Fed Hikes 25 Basis Points In Jay Powell’s First Meeting as Chairman
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Fed Hikes 25 Basis Points In Jay Powell’s First Meeting as Chairman

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The Federal Reserve raised the Fed Funds rate by 25 bps to a target of 1.50% to 1.75% this afternoon.

The move marks the sixth such move since the Fed began moving the Fed Funds rate from zero in December 2015, and was unanimous. While the Fed did not raise its outlook for 2018 (the median forecast remains at a total of 3 hikes), it raised its Fed funds rate forecast to 2.75% at the end of 2019 and 3.40% at the end of 2020 (the long-run forecast was also raised to 2.90% from 2.75%).

The Fed’s decision to raise to a 3.40% Fed funds forecast basically assumes an additional 2 more 25 basis point hikes over the next three years than it had guided to previously. Interestingly, it is making these forecasts at a time when it also does not see inflation rising much above 2% between now and the end of 2020, and sees the unemployment rate falling from its current 4.1% level all the way to 3.6% in 2019.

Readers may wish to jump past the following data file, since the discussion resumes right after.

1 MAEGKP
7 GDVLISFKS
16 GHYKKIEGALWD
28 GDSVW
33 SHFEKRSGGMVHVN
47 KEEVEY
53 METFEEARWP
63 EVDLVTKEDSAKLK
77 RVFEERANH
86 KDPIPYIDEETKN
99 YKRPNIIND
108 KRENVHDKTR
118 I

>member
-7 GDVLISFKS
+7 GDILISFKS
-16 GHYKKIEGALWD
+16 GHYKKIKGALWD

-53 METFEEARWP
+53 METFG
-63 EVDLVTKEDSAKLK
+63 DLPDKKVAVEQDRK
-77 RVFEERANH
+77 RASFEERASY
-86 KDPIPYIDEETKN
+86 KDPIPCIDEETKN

Unforeseen economic events can often cause the Fed to quickly change policy. In this case, however, the Fed is guiding towards a faster pace of action against both the assumption of a very stable inflationary environment and the increasing likelihood of economic disruption caused by an unhinged President Trump.

We would, therefore, continue to be very, very cautious about locking into CDs longer than 1-year right now.

Ari Socolow
Ari Socolow: Ari Socolow is the Chief Economist and Editor-in-Chief at BestCashCow. He is particularly interested in issues relating to bank transparency and the climate crisis. Since co-founding BestCashCow in 2005, Ari has been frequently cited in the media as an expert on local and national savings accounts, CD products, mortgage and loan products and credit card rewards products.

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